All classes and events are in the GCMH Education Room unless otherwise noted. Pre-registration is requested for education programs. Learn more and sign up today by scanning the QR code here! Classes and events Just What the Dr. Ordered: Healthy Lifestyle Habits for Humans and Their Pets View a fun series that features a veterinarian and a dietitian discussing lifestyle topics that impact health—for both you and your pet! Exercise, healthy snacks, the dinner table, food labels and ingredients are just a few topics that will be covered. Enjoy this video series live, or access the programs on our website after they run. Kurt Steckelberg, DVM, veterinarian at Steckelberg Vet Clinic in Conrad, and Crystal Petersen, RDN, LD, hospital dietitian-nutritionist, will cover a variety of topics of interest! ● Tuesdays, June 7, 14, 21 and 28, noon, on the hospital’s Facebook page Safe Sitter This daylong class provides parents peace of mind that their children, sixth through eighth grade or older, are able to stay home alone safely or babysit for a younger sibling or other families. The class is part of the national Safe Sitter® program, developed by a health professional to include choking and first aid skills, CPR, basic caregiving skills, and instruction on what to do in an emergency—such as during a storm or power outage. Build confidence and provide essential safety knowledge to your young teen—enroll them in Safe Sitter today! The course is taught by a registered nurse and Basic Lifesaving-certified instructor. ● Thursday, June 23, 8:30 a.m. to 2:30 p.m. Cost is $35. Students need to have completed the fifth grade in order to enroll in Safe Sitter. Nutrition Consultation: Eating for Good Health Expert guidance in various food, diet and nutrition issues is provided by the hospital’s licensed dietitians. Whether your challenge is a specific disease, weight loss or weight gain needs, or food intolerance, a dietitian can translate food and nutrition guidelines into practical information that supports your improved health. Those with the following health conditions may benefit from a nutrition consultation: diabetes; heart disease, including elevated cholesterol and congestive heart failure; high blood pressure; celiac disease; and acid reflux. You may ask your doctor for a Medical Nutrition Therapy referral. You may also wish to contact your health insurance for coverage information, as it varies. Or you may simply schedule an appointment and pay out-of-pocket. A $50 per hour cost applies. ● Call 319-824-5081 to schedule your appointment. Diabetes Prevention Program Prediabetes is a serious health condition where blood sugar levels are higher than normal but not yet high enough to be diagnosed as type 2 diabetes. More than 1 in 3 Iowan adults have prediabetes. Of those with prediabetes, more than 80% don’t know they have it. Prediabetes puts you at increased risk of developing type 2 diabetes, heart disease and stroke. The good news is that if you have prediabetes, the hospital’s Diabetes Prevention Program can help you make lifestyle changes to prevent or delay type 2 diabetes and other serious health problems. The program is led by a certified lifestyle coach and features the Centers for Disease Control and Prevention’s PREVENT T2 curriculum in an in-person, small group format. The next class begins in August. A doctor’s referral is not required. ● Monday, Aug. 8, 5 p.m., FREE preview session. Class dates and times will be finalized once enrollment is determined. Are you wondering whether you’re at risk for type 2 diabetes? Take the risk assessment: takethetest. Diabetes SelfManagement Education Whether you’re newly diagnosed or wish to take advantage of an annual session to review disease management, this program provides optimal care and education to people who are managing diabetes. Accredited by the American Diabetes Association, the program cost is covered by many health insurance plans and Medicare when you have a referral from your doctor. ● Call 319-824-5081 to schedule your appointment. CPR and First Aid Take advantage of classes to learn how you could help save a life in an emergency. CPR for adults, infants and children, including defibrillator use as well as choking and first aid skills, are taught in this six-hour class that qualifies for those who provide child care or work in other settings that require regular CPR certification. Instruction is designed for nonmedical professionals. Cost is $65. ● Saturday, June 4, 8:30 a.m. to 2:30 p.m. Live Well Lab Wellness Screening Available without a doctor’s orders or appointment: Know your key numbers for health and stay on top of any health issues you may have with walk-in wellness labs, available to members of the public. ● Monday through Friday, 7 a.m. to 5 p.m., no appointment needed. Individual test costs range from $5 to $40 each. For a complete list of available screenings and costs, visit services-laboratory.aspx. 5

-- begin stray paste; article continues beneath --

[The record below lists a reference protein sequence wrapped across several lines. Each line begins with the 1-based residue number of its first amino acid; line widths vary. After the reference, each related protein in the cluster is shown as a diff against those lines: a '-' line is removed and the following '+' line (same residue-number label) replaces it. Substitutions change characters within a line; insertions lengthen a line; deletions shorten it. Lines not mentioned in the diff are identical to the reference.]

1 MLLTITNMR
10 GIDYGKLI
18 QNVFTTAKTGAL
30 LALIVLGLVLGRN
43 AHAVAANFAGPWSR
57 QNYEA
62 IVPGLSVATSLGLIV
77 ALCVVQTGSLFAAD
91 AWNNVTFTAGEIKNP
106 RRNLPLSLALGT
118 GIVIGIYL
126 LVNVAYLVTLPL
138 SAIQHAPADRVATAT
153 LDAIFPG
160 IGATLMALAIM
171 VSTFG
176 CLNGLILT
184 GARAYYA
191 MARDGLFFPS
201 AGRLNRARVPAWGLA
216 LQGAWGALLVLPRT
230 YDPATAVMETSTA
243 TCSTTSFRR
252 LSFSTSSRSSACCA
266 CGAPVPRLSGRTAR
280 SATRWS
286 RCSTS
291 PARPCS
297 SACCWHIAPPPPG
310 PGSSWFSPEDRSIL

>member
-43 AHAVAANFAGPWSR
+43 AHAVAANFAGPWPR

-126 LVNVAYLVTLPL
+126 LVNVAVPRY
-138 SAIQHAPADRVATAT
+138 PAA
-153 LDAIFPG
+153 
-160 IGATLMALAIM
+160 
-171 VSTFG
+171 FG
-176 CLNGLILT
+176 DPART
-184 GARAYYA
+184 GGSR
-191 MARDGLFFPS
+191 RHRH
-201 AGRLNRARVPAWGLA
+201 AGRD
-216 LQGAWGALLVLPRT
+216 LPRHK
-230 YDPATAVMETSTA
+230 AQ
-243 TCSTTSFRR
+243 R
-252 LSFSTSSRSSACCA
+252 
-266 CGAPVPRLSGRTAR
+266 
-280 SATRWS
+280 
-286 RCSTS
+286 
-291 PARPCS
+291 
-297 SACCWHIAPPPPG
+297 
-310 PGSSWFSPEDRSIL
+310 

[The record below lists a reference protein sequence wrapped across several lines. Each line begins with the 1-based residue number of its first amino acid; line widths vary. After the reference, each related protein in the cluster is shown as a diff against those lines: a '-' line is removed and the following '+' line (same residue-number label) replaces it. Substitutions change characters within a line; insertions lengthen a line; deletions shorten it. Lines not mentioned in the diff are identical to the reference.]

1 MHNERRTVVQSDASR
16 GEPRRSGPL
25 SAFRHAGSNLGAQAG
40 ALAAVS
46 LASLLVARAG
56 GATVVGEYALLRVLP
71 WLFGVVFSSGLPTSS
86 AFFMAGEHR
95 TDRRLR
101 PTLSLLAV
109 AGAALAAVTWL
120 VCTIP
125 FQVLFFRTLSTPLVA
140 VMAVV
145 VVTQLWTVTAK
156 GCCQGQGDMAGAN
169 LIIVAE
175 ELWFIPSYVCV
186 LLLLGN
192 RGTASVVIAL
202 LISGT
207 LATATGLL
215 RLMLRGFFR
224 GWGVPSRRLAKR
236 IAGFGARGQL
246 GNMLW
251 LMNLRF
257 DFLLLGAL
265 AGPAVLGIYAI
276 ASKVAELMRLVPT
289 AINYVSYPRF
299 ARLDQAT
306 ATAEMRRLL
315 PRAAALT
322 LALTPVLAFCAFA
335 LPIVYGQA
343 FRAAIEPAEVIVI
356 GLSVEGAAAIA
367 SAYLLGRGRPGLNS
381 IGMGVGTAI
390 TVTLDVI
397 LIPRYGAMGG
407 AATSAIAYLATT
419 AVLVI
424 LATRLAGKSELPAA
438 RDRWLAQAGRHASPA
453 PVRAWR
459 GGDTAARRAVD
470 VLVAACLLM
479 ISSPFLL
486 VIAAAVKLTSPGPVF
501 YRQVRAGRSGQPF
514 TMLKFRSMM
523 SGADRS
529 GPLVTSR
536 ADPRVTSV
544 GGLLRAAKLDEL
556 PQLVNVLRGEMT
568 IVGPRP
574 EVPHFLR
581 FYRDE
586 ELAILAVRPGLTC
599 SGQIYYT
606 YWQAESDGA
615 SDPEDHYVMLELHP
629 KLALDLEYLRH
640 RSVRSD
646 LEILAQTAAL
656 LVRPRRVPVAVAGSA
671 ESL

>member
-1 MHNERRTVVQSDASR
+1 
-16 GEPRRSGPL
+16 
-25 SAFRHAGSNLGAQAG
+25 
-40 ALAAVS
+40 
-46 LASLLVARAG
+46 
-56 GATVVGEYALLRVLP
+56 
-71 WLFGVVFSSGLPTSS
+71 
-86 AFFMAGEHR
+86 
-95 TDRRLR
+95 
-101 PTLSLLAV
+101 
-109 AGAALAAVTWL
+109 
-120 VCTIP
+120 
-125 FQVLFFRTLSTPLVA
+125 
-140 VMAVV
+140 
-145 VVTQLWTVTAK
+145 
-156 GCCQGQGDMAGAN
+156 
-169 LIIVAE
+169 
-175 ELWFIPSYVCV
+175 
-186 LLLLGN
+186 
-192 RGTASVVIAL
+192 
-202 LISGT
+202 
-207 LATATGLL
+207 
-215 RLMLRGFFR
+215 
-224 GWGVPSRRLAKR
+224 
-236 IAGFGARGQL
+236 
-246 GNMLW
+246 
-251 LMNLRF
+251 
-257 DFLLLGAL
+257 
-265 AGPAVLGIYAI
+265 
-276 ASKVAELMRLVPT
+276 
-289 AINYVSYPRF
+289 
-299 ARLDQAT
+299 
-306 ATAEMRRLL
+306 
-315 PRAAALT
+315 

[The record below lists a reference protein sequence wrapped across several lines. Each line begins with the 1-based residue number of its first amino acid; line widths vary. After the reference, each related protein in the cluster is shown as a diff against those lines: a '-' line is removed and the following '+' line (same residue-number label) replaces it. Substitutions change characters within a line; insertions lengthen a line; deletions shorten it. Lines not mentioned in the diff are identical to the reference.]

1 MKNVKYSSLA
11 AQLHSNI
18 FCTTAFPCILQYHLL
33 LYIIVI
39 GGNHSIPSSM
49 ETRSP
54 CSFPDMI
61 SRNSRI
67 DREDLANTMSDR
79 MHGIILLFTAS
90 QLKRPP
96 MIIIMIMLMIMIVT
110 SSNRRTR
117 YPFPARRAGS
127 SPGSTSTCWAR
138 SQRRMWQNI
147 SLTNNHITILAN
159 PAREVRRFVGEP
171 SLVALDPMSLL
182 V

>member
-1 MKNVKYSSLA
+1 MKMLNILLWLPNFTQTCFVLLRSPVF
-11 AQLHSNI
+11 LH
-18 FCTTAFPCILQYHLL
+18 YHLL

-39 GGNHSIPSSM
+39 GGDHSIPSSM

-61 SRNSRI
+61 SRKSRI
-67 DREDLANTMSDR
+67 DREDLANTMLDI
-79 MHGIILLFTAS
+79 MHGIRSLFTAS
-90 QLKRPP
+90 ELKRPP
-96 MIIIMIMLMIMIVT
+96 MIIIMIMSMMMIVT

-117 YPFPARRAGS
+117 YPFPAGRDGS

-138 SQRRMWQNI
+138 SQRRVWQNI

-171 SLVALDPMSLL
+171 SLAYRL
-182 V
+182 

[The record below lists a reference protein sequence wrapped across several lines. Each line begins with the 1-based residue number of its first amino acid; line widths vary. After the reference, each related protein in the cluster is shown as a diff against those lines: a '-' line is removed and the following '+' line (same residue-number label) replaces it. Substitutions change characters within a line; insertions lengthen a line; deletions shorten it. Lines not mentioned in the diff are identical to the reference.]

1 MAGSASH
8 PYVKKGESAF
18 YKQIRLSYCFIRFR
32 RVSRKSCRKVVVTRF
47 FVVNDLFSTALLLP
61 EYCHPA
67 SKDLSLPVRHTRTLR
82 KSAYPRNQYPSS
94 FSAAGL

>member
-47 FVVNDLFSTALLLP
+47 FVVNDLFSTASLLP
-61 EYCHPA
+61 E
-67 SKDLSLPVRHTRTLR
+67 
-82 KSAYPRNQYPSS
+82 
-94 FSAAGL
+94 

By Crystal Petersen, RDN, LD If you’re like many families, summertime means life on the go as summer camps, lessons and youth sports create busy schedules. It’s a win to remember that eating right for everyone starts with simple meals, prepared at home. Healthy and nutritious To reduce stress and save time and money, try weekly meal planning. Use a calendar you already maintain to jot down your menu notes and grocery lists. Planning ahead can save you money by not relying on expensive fare from convenience stores or concession stands. Begin with breakfast. The morning meal really is that important, especially before a practice or game. Try creating a five-day breakfast menu with your family’s favorite breakfast combinations, then repeat every five days. Rely on breakfast staples that you keep on hand at all times. Find sample breakfast menus and a shopping list of staples on our website. Simple lunch strategies: ● Get creative with sandwiches. You can cover at least three food groups in one sandwich. Add a glass of milk and serving of fruit for a balanced meal. ● Give your teen or babysitter responsibility for meal prep—even turning it into a lesson or craft time. Creative ideas online include Mollie Katzen’s Number Salad. ● Carry a lunch away from home. Pack it the night before, using the sandwich ideas found on our website. ● Dinner theme nights. Use themes to narrow dinner options, so planning isn’t overwhelming and everyone’s favorite can be on the menu. For example, Mondays can be “sheet pan meal” days, with prep over the weekend, followed by Tuesday burger nights and Wednesday pasta meals. Sample weekly menus may be found on our website. Planning ahead and simplifying meal choices can add up to better meals—all summer long. Up your game this summer: Commit to healthier meals Grocery and meal ideas referenced in the article may be found here: Adam Scherling Administrator Keely Harken Communication & Foundation ProgramManager Kelly Jans Community Outreach Specialist Crystal Petersen Wellness Program Manager LIVE WELL is published as a community service for the residents of the service area of Grundy County Memorial Hospital, 201 East J Ave., Grundy Center, IA 50638,, 319-824-5421 Standard U.S. Postage PAID Grundy County Memorial Hospital 201 E. J Ave. Grundy Center, IA 50638 2022 © Coffey Communications, Inc. All rights reserved. Information in LIVE WELL comes from a wide range of medical experts. If you have any concerns or questions about specific content that may affect your health, please contact your health care provider. Models may be used in photos and illustrations.